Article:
lupinar
skaldjur
สัตว์น้ำประเภทมีเปลือก
trai sò

shellfish

[ˈʃelfɪʃ] N (shellfish (pl)) (Zool) → crustáceo m; (as food) → marisco(s) m(pl)

shellfish

[ˈʃɛlfɪʃ] [shellfish] (pl)
n (= crustacean) → crustacé m (= mollusc) → coquillage m
npl (to eat)fruits mpl de mershell game n (US)
(lit) tour de passe-passe qui se pratique avec des gobelets
(= fraud) → escroquerie f

shellfish

[ˈʃɛlˌfɪʃ] n pl inv (crab) → crostaceo; (mollusc) → mollusco (Culin) → frutti mpl di mare

shell

(ʃel) noun
1. the hard outer covering of a shellfish, egg, nut etc. an eggshell; A tortoise can pull its head and legs under its shell.
2. an outer covering or framework. After the fire, all that was left was the burned-out shell of the building.
3. a metal case filled with explosives and fired from a gun etc. A shell exploded right beside him.
verb
1. to remove from its shell or pod. You have to shell peas before eating them.
2. to fire explosive shells at. The army shelled the enemy mercilessly.
ˈshellfishplural ˈshellfish noun
any of several kinds of sea animal covered with a shell (eg oyster, crab).
come out of one's shell
to become more confident and less shy.
shell out
to pay out (money). I had to shell out twenty dollars.

shellfish

مَحَار korýš skaldyr Schalentier οστρακόδερμο crustáceo äyriäinen coquillages školjke crostaceo 조개 schelpdier skalldyr skorupiak mariscos моллюск skaldjur สัตว์น้ำประเภทมีเปลือก kabuklu deniz ürünü trai sò 贝类

shellfish

n. molusco; marisco.

shellfish

n (pl -fish o -fishes) marisco
References in classic literature ?
Peggotty, after looking at Ham, who stood smiling sheepishly over the shellfish, without making any attempt to help him, said:
We transported the shellfish, or the 'relish' as Mr.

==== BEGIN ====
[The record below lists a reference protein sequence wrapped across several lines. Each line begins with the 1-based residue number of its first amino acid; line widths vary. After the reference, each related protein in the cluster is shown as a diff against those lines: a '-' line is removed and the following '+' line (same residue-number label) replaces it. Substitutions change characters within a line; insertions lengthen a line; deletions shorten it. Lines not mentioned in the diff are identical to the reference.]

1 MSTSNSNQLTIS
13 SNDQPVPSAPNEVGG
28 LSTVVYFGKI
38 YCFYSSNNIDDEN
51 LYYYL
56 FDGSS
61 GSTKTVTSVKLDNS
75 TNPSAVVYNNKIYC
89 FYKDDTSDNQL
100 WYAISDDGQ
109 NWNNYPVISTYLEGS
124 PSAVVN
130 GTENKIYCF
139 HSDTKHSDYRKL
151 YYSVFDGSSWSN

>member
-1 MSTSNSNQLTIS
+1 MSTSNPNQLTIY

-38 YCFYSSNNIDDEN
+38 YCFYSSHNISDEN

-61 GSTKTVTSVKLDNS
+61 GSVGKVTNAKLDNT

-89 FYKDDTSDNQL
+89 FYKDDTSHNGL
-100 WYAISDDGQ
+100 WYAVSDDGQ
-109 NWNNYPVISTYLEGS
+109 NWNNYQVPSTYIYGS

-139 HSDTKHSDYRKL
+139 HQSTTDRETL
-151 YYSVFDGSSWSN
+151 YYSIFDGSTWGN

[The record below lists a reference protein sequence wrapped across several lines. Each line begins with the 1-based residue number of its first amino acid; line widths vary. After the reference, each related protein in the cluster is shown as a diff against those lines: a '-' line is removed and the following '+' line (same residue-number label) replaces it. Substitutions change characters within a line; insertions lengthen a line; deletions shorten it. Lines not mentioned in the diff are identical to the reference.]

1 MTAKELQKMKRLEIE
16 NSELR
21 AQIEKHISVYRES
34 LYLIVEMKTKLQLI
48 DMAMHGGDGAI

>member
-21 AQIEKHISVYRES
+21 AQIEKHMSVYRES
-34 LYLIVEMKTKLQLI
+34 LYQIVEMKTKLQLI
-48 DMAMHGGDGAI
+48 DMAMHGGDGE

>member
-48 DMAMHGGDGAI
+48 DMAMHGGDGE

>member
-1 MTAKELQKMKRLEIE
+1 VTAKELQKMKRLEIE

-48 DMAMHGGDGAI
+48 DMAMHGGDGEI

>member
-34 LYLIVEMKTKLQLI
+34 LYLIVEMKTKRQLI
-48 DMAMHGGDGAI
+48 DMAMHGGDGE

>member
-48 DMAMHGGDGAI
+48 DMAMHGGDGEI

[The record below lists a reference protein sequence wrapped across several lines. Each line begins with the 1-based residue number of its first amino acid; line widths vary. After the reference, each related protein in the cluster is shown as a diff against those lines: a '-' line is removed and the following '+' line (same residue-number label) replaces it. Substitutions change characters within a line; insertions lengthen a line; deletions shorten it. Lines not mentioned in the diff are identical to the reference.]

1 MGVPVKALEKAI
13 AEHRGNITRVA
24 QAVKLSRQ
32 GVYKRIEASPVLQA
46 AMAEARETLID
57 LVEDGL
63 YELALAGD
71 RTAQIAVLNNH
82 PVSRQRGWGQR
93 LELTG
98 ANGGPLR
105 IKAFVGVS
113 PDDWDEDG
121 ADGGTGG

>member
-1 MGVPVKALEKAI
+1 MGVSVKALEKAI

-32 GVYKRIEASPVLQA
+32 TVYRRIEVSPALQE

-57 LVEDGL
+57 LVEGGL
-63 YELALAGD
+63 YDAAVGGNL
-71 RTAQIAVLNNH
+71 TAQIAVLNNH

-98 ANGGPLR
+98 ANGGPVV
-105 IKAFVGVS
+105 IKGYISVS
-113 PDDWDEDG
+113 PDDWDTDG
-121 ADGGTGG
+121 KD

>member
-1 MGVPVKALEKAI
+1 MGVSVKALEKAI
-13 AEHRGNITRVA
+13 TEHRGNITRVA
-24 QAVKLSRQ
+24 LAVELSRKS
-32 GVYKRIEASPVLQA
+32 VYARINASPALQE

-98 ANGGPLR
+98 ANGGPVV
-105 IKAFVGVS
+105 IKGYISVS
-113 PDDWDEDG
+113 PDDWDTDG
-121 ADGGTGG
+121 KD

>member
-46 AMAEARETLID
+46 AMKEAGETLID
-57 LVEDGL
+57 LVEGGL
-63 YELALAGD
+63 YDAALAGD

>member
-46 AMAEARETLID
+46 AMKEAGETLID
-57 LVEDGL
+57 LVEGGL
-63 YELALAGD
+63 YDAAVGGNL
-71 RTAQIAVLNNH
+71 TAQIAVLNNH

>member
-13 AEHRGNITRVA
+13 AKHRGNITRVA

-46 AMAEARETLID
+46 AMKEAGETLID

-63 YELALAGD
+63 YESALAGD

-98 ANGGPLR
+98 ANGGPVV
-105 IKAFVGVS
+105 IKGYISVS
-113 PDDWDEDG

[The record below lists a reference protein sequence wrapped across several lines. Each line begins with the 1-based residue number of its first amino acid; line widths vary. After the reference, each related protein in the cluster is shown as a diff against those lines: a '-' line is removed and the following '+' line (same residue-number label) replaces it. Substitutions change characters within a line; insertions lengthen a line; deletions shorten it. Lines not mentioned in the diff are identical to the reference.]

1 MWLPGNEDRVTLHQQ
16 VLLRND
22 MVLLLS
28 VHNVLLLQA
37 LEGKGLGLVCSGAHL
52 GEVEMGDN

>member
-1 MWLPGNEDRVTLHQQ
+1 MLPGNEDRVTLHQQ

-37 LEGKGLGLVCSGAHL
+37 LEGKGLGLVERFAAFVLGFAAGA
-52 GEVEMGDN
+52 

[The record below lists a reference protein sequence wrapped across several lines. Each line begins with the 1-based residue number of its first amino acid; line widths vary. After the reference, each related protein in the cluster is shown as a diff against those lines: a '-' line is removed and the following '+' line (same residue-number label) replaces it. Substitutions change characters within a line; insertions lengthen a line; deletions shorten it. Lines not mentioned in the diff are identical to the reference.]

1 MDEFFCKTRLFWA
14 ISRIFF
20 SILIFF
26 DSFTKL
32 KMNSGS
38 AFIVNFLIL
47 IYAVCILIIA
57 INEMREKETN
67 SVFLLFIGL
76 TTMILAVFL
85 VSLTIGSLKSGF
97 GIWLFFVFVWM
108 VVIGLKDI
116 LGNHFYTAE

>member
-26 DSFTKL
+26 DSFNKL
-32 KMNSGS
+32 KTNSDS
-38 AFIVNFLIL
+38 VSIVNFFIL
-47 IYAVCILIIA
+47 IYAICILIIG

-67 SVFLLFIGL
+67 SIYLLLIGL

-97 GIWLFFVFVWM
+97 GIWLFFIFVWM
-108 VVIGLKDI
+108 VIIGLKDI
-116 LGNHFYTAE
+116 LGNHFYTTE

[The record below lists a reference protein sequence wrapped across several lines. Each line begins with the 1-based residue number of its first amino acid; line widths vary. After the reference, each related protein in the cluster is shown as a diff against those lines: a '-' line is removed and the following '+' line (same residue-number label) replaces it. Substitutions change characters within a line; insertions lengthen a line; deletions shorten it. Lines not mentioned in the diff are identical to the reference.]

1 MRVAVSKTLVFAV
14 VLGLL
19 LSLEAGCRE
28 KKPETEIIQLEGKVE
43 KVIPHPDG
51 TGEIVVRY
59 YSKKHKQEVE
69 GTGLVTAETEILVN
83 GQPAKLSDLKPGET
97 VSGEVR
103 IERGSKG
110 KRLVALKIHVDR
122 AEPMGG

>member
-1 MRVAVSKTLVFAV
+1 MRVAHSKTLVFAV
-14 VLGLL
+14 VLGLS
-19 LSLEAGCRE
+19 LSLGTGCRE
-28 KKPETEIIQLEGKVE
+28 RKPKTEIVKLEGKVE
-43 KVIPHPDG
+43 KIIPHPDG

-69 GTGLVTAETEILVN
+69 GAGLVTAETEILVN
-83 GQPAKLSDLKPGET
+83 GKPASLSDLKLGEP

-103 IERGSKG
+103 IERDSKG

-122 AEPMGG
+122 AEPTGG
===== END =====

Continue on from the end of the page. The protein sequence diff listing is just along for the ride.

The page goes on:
I found some shellfish on the shore, and ate them raw, not daring to kindle a fire, for fear of being discovered by the natives.
For two days, therefore, the poor weather-worn voyagers kept quiet, and either staid on board of their vessel, or merely crept along under the cliffs that bordered the shore; and to keep themselves alive, they dug shellfish out of the sand, and sought for any little rill of fresh water that might be running towards the sea.
Their stock of provisions was quite exhausted, and even the shellfish began to get scarce, so that they had now to choose between starving to death or venturing into the interior of the island, where perhaps some huge three-headed dragon, or other horrible monster, had his den.
For food we subsisted upon shellfish and an occa-sional bird that I succeeded in knocking over with a rock, for long practice as a pitcher on prep-school and varsity nines had made me an excellent shot with a hand-thrown missile.
A slimy, gobby shellfish which civilization gives men the
Whenever it is low water, winter or summer, night or day, they must rise to pick shellfish from the rocks; and the women either dive to collect sea-eggs, or sit patiently in their canoes, and with a baited hair-line without any hook, jerk out little fish.
Not that all architectural ornament is to be neglected even in the rudest periods; but let our houses first be lined with beauty, where they come in contact with our lives, like the tenement of the shellfish, and not overlaid with it.
The former was searching for a species of shellfish which was to be found in the mud close to the river bank.
Even I, who had the tide going out and in before me in the bay, and even watched for the ebbs, the better to get my shellfish -- even I (I say) if I had sat down to think, instead of raging at my fate, must have soon guessed the secret, and got free.
When the men returned, burdened with sacks of shellfish, Mark Hall, as high priest, commanded the due and solemn rite of the tribe.